Why Do Dogs Lick Their Paws?

Have you ever been home and caught by a strange sound? You get up from your seat to search for the source to no avail.

Then… you see it! The unfamiliar sound if finally sourced to your dog licking their paws.

Unusually this isn’t a cause for alarm, and it would go by unnoticed by most people. However, when dogs excessively lick their paws it can become concerning.

If you’re looking to answer the question why dogs lick their paws, there are many possibilities. Today, we explore some possible causes to excessive paw licking.

Why Do Dogs Lick Their Paws?

Dogs lick their paws for many reasons. There may be a physical problem with your dog, or your dog might have stepped in something sticky and is trying to clean up. Paw licking encompasses both possibilities where there could be absolutely no problem, or it could be a big problem that requires a trip to the vet.

For the most part, there are two reasons for why your dog would be licking their paws.

  • Medical Issue: Obviously, if your dog is having an issue with their paws, it may cause them to lick. They may have allergies, a yeast infection, dry skin, or something may be causing them pain. Whatever the case, you’ll have to figure out why your dog is licking their paws.
  • Behavioral Issue: If you cannot find a medical reason for why your dog is excessively licking their paws, their issue might be behavioral. This means that your dog simply has adopted this behavior. The cause could be something like boredom, stress or they simply like to lick. If no medical reason for licking is found, behavior management can begin to help mitigate some of this behavior.

How to Help A Dog Who Licks Excessively

If you’re trying to figure out why your dog is licking their paws, figuring out the root cause is the first step. If your dog will let you, inspect their paws yourself. If you can see or smell a problem with their paws, you may be able to self-diagnose the problem. If you cannot, your vet will be the next step.

Either route you take, here are some problems you may find when investigating why dogs lick their paws.


If your dog has suddenly started licking their paws, they may be experiencing acute pain or irritation. They may have stepped on something sharp like glass or a thorn. They may have been bit by a bug and the bite can be causing discomfort. They could have simply broken a nail while playing. Whatever the cause, inspect your dog’s paw and see if you can clean up the wound.

If you cannot find a wound and your dog is limping, they may have a more serious problem. A muscle sprain or broken bone can be the cause, though your vet will be able to make certain.

Allergies or Other Irritants

Sometimes dogs can develop allergies that make them itchy. This can be a pain to solve because the only real way to stop the itching is by elimination. But what to eliminate?

If you recently changed your dog’s food, they may have an allergy to the new diet. Switch back and see if the itching goes away. If spring just rolled around, your dog may have stepped onto grass that has been treated with chemicals. They may have also developed a sensitivity to cleaning products you use at home.

Another common irritant is the salt that is used during winter to help prevent ice. Many companies make a paw friendly formula to help you de-ice your driveway and sidewalks but are less likely to cause your dog irritation.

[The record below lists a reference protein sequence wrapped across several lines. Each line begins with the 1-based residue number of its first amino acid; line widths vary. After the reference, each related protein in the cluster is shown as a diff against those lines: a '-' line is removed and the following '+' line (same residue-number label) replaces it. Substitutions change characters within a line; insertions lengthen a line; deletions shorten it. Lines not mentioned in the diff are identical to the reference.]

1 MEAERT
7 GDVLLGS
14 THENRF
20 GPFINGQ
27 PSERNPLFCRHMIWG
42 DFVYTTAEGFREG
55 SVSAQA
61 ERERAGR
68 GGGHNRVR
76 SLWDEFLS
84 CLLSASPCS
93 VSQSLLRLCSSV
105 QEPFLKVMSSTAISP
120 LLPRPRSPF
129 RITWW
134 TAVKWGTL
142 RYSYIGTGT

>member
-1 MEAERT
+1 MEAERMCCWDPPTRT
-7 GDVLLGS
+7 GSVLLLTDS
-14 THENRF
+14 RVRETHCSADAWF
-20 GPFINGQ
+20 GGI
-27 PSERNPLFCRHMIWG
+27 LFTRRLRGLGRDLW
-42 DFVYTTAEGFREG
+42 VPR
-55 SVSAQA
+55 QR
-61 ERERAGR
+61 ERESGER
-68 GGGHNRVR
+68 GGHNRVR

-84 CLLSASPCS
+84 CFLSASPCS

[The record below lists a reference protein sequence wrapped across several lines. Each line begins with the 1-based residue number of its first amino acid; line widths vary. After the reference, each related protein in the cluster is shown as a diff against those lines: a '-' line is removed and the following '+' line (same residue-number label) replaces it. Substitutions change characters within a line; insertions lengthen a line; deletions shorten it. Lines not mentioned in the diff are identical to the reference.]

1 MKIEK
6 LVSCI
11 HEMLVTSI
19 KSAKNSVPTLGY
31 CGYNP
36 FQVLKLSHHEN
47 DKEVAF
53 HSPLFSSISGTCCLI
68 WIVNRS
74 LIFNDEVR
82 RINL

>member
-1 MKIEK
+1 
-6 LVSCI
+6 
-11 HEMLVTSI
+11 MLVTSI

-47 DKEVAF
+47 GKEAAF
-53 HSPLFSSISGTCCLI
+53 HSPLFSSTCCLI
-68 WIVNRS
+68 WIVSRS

If you are having difficulty tracing the culprit, your vet should be able to take a simple blood test to help you narrow it down.

Dry Skin

If your dog has dry skin, it’s obviously going to cause them to scratch and lick. Some breeds are prone to dry skin, while other dogs may experience dry skin as part of weather changes or improper grooming. If your dog is experiencing dry skin, you can consider using a vet approved dog lotion or adding a bit of oil to their food. Also avoid bathing your dog too frequently and brush them at least once a week. This will help your dog retain and distribute their natural oils.


While dogs have historically been hunters, today’s dogs usually live a very comfortable life. There is no need for most dogs to hunt for their food, and they can rely on the companionship of humans. But if you are giving your dog enough attention, they can become bored.

Not always, but when dogs get bored, they become destructive. Sometimes this means they’ll start chewing on the furniture, and sometimes this means they start chewing on themselves.

If you suspect your dog is licking themselves because they are bored, there are some things you can do to make their life a little more fulfilling.

  • Try to give them a bit more playtime either with you or with other dogs.
  • Make sure you do not leave your dog home alone for long periods of time.
  • Always leave your dog with something interesting when you do leave. You can give them a frozen Kong filled with peanut butter. Or you can leave treats around the house for your dog to find. Whatever you choose, make sure your dog has something to occupy their attention while you’re away.

Your dog licking their paws may not be a huge cause for concern, but if they are unable to stop, you’ll have to act. These tips can help you diagnose your dog’s issue at home, but you should always consider your vet the best source of advice when dealing with a dog that licks its paws excessively.

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